The Lizard Log

The Langkilde Lab in Action

Mark Measures Eggshells to See Who Has More

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As the summer field season winds down and school begins to pick back up, we’re going to start featuring guest posts by our undergraduate researchers to give you an idea of the breadth of the projects going on in the lab. First up is Mark Goldy-Brown, a rising senior at PSU who will be starting his second year in the lab this fall:

This past fall I started as an undergraduate researcher in the Langkilde Lab, and so far I have enjoyed every minute of my time here.  The lab is well known for studying the interactions between the Eastern Fence Lizard (Sceloporus undulatus) and the Red Imported Fire ant (Solenopsis invicta), an invasive ant species that had been causing many problems in the United States since it was accidentally brought here from South America over 80 years ago.  These fire ants cause a great deal of agricultural damage each year in addition to affecting native plants and animals, which are not adapted to handle this invasive species.  Some of the lab’s work focuses on how the fire ants affect the fence lizards in the southern U.S. and has shown that fence lizards seem to be adapting to deal with these nasty little ants.

UninvVsInv

Map showing where the females who laid the eggs used in my study were collected from. Invaded sites have fire ants, while uninvaded sites have no fire ants.

Most research so far has been to see how the fire ants affect the hatchling, juvenile, and adult lizards, but my research over the last year examined how the fire ants could be affecting the fence lizard eggs.  Fire ants are extremely aggressive predators, capable of attacking and eating nearly anything that they come across when they are searching for food, including reptile eggs.  They have been shown to eat the eggs of sea turtles, painted turtles, chicken turtles and even yellow rat snakes.  Last summer and this past summer, our lab showed that the ants will also eat fence lizard eggs.  Wow!  So I wanted to see whether there were any differences between eggs from populations of fence lizards that had been living with fire ants for many years and eggs from populations of fence lizards that had never been exposed to fire ants.  You would think that if fire ants can eat through the eggs, then perhaps eggs that are laid where fire ants are also found should have some added protection so that they have a greater chance of surviving.  My two hypotheses for this experiment were that eggs from sites invaded by fire ants would 1) have thicker shells and 2) more Calcium Carbonate (a crystal compound that could make it harder for fire ants to penetrate the eggs) than those from sites where no fire ants were present.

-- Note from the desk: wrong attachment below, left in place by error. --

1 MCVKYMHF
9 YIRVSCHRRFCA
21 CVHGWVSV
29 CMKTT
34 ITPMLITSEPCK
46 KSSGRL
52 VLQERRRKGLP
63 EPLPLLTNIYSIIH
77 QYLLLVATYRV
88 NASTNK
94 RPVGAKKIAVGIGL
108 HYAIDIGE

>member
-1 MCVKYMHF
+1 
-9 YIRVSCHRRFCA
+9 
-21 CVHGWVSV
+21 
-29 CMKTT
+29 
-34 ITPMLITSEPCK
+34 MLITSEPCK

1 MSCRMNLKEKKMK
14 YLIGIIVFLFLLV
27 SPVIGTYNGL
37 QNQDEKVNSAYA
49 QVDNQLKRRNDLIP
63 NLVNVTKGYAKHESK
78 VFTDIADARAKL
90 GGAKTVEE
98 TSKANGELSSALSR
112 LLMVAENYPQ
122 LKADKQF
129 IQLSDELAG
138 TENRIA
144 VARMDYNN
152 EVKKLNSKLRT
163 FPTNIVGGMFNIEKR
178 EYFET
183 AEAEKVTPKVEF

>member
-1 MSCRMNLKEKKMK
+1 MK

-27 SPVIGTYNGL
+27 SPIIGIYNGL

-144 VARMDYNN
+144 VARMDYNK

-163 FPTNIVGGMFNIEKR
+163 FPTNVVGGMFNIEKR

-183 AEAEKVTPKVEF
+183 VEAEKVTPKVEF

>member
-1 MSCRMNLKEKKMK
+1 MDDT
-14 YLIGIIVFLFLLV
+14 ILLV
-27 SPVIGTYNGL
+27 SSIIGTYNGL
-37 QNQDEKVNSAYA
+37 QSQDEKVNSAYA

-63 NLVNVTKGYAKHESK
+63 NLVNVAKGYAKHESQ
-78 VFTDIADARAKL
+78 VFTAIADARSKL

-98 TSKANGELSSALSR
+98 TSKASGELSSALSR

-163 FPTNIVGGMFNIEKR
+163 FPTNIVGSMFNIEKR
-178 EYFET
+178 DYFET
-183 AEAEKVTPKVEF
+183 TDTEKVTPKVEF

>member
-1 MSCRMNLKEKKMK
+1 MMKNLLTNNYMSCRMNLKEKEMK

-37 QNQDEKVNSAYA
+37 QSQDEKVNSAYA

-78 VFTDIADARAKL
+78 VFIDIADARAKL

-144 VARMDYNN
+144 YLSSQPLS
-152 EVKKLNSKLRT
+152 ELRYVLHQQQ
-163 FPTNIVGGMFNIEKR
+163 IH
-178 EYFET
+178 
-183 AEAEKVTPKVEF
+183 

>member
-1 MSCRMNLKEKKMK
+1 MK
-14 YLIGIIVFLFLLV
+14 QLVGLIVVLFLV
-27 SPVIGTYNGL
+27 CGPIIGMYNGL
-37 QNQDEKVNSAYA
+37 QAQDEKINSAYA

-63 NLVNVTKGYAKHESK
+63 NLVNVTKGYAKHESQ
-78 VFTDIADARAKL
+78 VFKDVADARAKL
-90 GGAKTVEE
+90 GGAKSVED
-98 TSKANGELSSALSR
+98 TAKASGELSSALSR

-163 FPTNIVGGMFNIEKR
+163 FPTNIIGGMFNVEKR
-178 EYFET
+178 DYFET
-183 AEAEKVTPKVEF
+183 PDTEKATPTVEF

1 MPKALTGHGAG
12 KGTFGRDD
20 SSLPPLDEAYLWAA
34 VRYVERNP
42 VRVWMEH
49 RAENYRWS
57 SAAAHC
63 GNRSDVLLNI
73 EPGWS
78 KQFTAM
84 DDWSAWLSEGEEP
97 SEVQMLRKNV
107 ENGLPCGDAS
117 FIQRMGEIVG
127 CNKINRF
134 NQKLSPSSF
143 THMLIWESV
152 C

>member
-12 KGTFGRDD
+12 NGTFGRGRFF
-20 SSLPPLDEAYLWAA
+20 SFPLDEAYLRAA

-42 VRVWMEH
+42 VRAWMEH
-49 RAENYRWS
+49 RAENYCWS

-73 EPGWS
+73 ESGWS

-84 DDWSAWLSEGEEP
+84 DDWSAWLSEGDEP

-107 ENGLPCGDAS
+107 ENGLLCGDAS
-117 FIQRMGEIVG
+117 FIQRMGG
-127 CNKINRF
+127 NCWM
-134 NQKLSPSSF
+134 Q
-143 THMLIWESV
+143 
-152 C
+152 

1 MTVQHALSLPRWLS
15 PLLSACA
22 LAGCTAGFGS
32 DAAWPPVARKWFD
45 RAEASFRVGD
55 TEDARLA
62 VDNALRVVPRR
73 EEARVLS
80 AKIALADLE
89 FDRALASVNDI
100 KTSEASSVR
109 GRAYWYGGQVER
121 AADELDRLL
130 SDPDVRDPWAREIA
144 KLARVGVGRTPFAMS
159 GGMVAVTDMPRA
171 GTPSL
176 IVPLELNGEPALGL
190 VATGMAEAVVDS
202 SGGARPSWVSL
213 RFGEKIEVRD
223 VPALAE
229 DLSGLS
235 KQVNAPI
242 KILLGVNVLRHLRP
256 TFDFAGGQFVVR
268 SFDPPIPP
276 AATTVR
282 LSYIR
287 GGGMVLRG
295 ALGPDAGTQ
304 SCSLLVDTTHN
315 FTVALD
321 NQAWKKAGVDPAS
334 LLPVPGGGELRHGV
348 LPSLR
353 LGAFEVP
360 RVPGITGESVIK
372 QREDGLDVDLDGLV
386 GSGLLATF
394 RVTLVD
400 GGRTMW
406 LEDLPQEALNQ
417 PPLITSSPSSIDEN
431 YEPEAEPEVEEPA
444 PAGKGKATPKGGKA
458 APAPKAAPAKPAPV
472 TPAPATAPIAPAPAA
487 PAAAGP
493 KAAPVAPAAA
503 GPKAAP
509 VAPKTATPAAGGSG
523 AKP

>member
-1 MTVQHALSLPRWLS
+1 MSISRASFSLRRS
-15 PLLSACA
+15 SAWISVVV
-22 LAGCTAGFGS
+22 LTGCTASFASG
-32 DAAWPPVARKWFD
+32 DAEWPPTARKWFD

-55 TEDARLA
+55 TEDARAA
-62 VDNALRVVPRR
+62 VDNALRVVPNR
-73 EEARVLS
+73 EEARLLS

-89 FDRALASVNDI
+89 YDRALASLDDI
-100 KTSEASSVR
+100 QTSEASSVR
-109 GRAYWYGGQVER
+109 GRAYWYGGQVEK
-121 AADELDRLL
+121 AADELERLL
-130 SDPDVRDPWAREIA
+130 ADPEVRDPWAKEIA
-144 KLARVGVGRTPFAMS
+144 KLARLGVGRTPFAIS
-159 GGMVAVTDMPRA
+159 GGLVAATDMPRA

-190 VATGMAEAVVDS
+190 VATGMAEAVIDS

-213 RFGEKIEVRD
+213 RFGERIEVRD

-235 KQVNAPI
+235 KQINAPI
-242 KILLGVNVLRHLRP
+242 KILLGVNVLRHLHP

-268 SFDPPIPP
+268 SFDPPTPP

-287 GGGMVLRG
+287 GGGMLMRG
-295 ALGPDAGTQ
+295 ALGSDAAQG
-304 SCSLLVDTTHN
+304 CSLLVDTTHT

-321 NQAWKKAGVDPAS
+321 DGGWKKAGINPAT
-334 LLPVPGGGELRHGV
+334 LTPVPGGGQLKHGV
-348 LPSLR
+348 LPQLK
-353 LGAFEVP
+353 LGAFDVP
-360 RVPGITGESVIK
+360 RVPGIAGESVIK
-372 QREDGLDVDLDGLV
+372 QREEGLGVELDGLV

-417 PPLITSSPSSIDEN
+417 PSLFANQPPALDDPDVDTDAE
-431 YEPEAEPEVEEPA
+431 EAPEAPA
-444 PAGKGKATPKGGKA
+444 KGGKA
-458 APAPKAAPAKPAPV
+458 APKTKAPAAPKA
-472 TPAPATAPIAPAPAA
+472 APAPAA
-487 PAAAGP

Testing these hypotheses involved working with a ton of fence lizard eggs (collected after the baby lizards hatched, of course).  To test my first hypothesis, I cut each eggshell in half, cleaned out the inside and then used a biopsy punch to remove equally sized bits along the length of the eggshell that I called eggdiscs.  These eggdiscs were placed in between two glass microscope slides and left to dry out in a container filled with silica beads (the silica removes water and dries them out).  Once they had all dried, I measured each of the eggdiscs (there were quite a few) using a thickness gauge that could measure very thin things with high accuracy.  After analyzing the data collected, I found that eggshells from uninvaded sites (no fire ants) were actually thicker than those from invaded sites (fire ants), the complete opposite of what I was expecting.  I wasn’t really sure why this would be the case, but I thought that perhaps mother lizards who aren’t stressed by fire ants can put more energy into their eggs and therefore make thicker ones.  Interestingly, I also found that thickness also varies within the eggshell, meaning that the tips of the egg are not the same thickness as the middle of the egg.

Diagram showing the eggdiscs on a slide, and how I sampled them along the whole length of an eggshell.

Diagram showing the eggdiscs on a slide, and how I sampled them along the whole length of an eggshell.

So my second hypothesis was that fence lizard eggs from invaded sites would have more calcium carbonate than eggs from uninvaded sites.  To test this theory, I used whole eggshells that came from the same mothers as the eggs used for the thickness experiment.  Each eggshell was cut in half, placed into a test tube and then stuck in a dehydrator (the same kind of one you would use to make dried fruit) for 2 days.  After they dried out, I weighed each of them and then added hydrochloric acid (the acid dissolves all of the calcium carbonate) and then let the eggs “soak” for 24 hours.  After they had sat in the acid for a day, I poured out the remaining liquid, dehydrated the eggshells again and then weighed them once more.  The difference in weight from before and after the eggshells were dissolved in acid is equal to how much Calcium Carbonate was present in the eggshell.  When I analyzed my data for this part of my project, I didn’t find any significant results but it did show a trend that there was more calcium carbonate in eggs from uninvaded sites than invaded sites, which again was contrary to my hypothesis.

I was very excited to complete my first full research project this past spring and to be able to present my research at the annual undergraduate research symposium.  Performing all of the data collection took me several months and it required a lot of repetitive work, but it definitely paid off.  After completing this project, I began to create a project to work on over the summer and this project will be the subject of a future post.  Hope you enjoyed hearing about my research project and pose any questions in the comments section!

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